Other businesses may be considered CII operators as well if they have
infrastructure that would lead to a serious threat to national security,
social or economic well-being of the nation, or public interest if it were
destroyed, lost functionality, or suffered a data breach. No further
guidance has been issued on what infrastructures the Chinese authorities
consider would seriously endanger national security or the economy. What
businesses fall under this rubric will likely be left to the government's
Under the new Law, network operators will be required to comply, inter
alia, with the following cybersecurity obligations:
- Implement internal security management systems and operating rules,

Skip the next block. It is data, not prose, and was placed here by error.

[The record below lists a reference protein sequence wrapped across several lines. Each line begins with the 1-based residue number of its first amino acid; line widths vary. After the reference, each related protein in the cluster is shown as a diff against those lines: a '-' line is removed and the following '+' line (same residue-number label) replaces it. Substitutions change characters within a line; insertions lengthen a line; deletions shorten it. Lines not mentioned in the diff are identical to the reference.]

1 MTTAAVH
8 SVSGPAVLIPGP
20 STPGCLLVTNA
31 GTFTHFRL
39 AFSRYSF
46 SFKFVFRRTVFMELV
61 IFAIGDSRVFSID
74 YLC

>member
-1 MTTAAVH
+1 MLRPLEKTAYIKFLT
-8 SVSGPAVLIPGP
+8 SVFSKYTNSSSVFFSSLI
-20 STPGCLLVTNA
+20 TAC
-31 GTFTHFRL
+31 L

including the requirement to adopt technical measures to prevent viruses
and other intrusions; store network logs for at least six months; adopt
measures such as data classification systems; and implement security
measures such as backup systems and encryption. These data security
procedures must be implemented according to China's "tiered system of
network security protections";
- Develop emergency response plans for network security incidents, and in
the event of an incident, promptly implement remediation measures and
report such incidents to the relevant authorities; and
- Provide technical support and assistance to public security agencies to
preserve national security and investigate crimes.
CII operators have additional data security compliance requirements:
- Undertake additional security measures including conducting security
background checks on responsible personnel in critical positions, carry out
network security education and technical training, and implement disaster